1112 words - 4 pages Analysis of Satan's Speech in Milton's Paradise Lost       John Milton's Paradise Lost is a work of enduring charm and value because of its theological conceptions, its beautiful language, and its "updating" of the epic to the modern world's values. Book II of this epic poem opens with Satan's speech to his minions in hell, proposing war on Heaven itself. In these first 44 lines, Satan is clearly established as epic hero, but at the

Justifying the Ways of God in Milton's Paradise Lost

1366 words - 5 pages Justifying the Ways of God in Milton's Paradise Lost Through Paradise Lost, Milton ?justifies the ways of God to men?, he explains why man fell and how he is affected by the fall. He shows that although man had a fall it was a fortunate fall, ?felix culpa?. As a result of the fall there are bad outcomes that man and women will endure but it was a fulfillment of God?s purpose. In creating man, God gave him free will; he created him a

The Fallen Angels in John Milton's Paradise Lost

2210 words - 9 pages , David. Milton. New York: Norton, 1957. Elledge, Scott, ed. Paradise Lost: An Authoritative Text, Backgrounds and Sources, Criticism. New York: Norton, 1975. Fox, Robert C. "The Allegory of Sin and Death in Paradise Lost." Modern Language Quarterly 24 (1963): 354-64. ---. "Milton's 'Sin': Addenda." Philological Quarterly 42 (1963): 120-21. Johnson, Samuel. "Paradise Lost." Elledge 521-34. Lewis, C. S. A Preface to

Sin and Death in John Milton's Paradise Lost

2555 words - 10 pages Sin and Death in Paradise Lost       Abstract: Death assumes in his original argument, with most readers of Paradise Lost, that Satan is all bad, having rejected God, and presumably that his charisma is illusory. Sin assumes, with Empson, that Satan's entire career, including his corruption of Eve, is the project of an all-powerful and sinister God. By the time Satan gets to Mt. Niphates in Book IV he is convinced of both; he

Predestination in Book III of John Milton's Paradise Lost

1798 words - 7 pages Predestination in Book III of Paradise Lost   Milton's purpose in Paradise Lost is nothing less than to assert eternal providence and justify the ways of God to men - a most daunting task.  For Milton to succeed in his endeavour, he has to unravel a number of theologiccal thorns that have troubled christian philosophers for centuries.  Since his epic poem is, essentially, a twelve book argument building to a logical conclusion - the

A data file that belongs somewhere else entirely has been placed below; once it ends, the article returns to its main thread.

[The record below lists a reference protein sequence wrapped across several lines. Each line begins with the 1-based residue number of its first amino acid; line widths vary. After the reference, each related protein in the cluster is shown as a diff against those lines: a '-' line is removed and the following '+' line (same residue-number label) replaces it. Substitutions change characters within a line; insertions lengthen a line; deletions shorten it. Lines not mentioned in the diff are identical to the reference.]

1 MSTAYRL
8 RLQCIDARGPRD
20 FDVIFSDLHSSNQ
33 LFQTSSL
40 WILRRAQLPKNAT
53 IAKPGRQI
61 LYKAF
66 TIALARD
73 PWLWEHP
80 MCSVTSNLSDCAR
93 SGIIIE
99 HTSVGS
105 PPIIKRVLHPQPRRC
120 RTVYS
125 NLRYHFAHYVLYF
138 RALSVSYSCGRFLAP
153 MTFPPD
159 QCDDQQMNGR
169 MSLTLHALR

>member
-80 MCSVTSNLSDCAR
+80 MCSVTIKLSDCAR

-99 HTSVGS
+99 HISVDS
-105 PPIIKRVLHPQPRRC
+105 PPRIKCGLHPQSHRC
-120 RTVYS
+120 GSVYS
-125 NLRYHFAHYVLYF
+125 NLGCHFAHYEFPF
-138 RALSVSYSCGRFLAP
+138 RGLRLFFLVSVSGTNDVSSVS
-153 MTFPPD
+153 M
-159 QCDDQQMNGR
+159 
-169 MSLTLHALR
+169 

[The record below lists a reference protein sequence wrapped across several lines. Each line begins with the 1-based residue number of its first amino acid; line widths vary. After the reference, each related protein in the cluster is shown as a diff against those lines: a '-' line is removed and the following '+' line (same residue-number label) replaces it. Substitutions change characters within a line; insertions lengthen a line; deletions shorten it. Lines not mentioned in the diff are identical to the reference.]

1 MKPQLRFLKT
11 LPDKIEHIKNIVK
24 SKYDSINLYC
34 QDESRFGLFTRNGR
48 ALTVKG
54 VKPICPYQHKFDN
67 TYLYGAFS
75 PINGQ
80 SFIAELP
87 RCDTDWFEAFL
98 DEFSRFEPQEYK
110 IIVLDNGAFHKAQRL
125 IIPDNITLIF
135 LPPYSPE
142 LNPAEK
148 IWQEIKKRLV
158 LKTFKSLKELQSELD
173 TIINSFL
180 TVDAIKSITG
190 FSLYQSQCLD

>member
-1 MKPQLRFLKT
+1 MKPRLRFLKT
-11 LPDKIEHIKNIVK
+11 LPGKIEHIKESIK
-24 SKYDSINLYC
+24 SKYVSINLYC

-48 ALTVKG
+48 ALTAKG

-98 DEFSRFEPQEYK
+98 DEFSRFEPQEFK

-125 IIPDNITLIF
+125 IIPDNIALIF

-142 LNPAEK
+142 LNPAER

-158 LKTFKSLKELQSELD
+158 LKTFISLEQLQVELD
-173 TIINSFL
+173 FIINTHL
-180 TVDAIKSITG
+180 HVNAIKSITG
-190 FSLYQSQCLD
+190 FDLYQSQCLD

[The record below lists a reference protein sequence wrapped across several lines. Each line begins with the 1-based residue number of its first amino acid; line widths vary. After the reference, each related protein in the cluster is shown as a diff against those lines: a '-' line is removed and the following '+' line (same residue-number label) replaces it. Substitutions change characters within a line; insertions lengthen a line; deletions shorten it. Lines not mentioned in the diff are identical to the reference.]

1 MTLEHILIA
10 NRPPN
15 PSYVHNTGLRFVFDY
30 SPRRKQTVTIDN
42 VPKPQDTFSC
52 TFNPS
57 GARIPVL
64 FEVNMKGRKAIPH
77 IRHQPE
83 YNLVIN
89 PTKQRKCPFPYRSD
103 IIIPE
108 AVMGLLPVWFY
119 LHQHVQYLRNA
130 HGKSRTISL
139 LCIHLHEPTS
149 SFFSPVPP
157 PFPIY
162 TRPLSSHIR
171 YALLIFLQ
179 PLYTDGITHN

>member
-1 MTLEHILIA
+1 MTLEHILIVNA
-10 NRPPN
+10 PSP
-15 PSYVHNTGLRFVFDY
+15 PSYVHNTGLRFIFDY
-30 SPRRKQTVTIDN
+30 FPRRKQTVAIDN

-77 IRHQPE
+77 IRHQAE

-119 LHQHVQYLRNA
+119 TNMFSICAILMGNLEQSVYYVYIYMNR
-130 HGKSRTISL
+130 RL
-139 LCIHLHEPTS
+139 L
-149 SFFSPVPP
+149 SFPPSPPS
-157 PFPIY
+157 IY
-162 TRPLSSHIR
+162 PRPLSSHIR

Shelly's Interpretation of Milton's Paradise Lost

897 words - 4 pages Upon reading Mary Shelly's "Frankenstein" and John Milton's "Paradise Lost," an obvious correlation sticks out between the two novels. However, after the obvious "Paradise Lost" reference in "Frankenstein," how much do the stories resemble each other? The correlation doesn't jump out in each novel, but it is definitely alive in the characters and meanings of each book.It is unclear whether "Frankenstein" it is an endorsement or criticism of

John Milton's Paradise Lost as Christian Epic

1153 words - 5 pages Paradise Lost as Christian Epic John Milton's great epic poem, Paradise Lost, was written between the 1640's and 1665 in England, at a time of rapid change in the western world. Milton, a Puritan, clung to traditional Christian beliefs throughout his epic, but he also combined signs of the changing modern era with ancient epic style to craft a masterpiece. He chose as the subject of his great work the fall of man, from Genesis, which was a

Similar Essays

Milton's Satan In Paradise Lost Essay

2026 words - 8 pages Milton's Satan in Paradise Lost After researching Satan and his kingdom, Hell, through the Bible and Paradise Lost to compare and contrast the two characterizations, I realized that Milton must have been a true Bible scholar. Milton’s Satan is described so closely to the Biblical view of Satan that it is often times hard to distinguish the two. Milton changed and elaborated on a few characteristics of his Satan and his Hell in order to

Milton's Paradise Lost Essay

1752 words - 7 pages Milton's Paradise Lost From the War in Heaven through the fall of man in Paradise Lost, Satan's weapon at every point is some form of fraud (Anderson, 135). Milton's Paradise Lost explains the biblical story of Adam and Eve. Although the epic is similar to the Bible story in many ways, Milton's character structure of Satan differs from that of the Bible's version. Milton describes the characters as the way he believes

Satan In John Milton's Paradise Lost

2624 words - 10 pages rebelliousness, his seeking of transcendence and his capacity for action, particularly evil action, change certain people’s viewpoints on him, even if their viewpoint might be considered theologically misleading. The question is: do we actually understand Satan and evil by means of the book Paradise Lost? In John Milton's Paradise Lost, Satan is banished from Heaven for his defiance against God. Satan and the other fallen angels organize and

Connections In John Milton's Paradise Lost

579 words - 2 pages . "Paradise Lost's" initial connections begin with the awesome power of God. Another connection states Satan being theroot of all evil.  The final connection refers to the forgiveness of God. Paradise Lost's ideas and connections have been in use since this epic poem has been written.       The initial idea of "Paradise Lost" states that God is all powerful. God's supreme power is shown throughout "Paradise Lost": "Him